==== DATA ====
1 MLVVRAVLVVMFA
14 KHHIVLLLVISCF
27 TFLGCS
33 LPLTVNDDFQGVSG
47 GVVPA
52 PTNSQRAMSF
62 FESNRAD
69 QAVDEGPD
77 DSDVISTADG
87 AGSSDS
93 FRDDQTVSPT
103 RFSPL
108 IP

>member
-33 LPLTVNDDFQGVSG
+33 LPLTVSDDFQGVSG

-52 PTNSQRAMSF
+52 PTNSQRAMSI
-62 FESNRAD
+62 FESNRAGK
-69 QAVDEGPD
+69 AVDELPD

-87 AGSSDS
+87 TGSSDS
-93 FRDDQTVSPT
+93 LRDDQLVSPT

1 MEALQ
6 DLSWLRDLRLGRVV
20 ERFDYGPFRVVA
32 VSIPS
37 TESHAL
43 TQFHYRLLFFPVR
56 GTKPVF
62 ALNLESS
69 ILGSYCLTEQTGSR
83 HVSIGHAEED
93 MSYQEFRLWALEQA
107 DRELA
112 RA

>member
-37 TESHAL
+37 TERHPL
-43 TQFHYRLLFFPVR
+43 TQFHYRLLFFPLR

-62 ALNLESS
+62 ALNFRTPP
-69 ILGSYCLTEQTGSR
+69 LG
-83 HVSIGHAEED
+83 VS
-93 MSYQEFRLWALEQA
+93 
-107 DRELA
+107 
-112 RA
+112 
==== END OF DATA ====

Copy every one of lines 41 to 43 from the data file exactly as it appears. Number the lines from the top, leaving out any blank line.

-37 TESHAL
+37 TERHPL
-43 TQFHYRLLFFPVR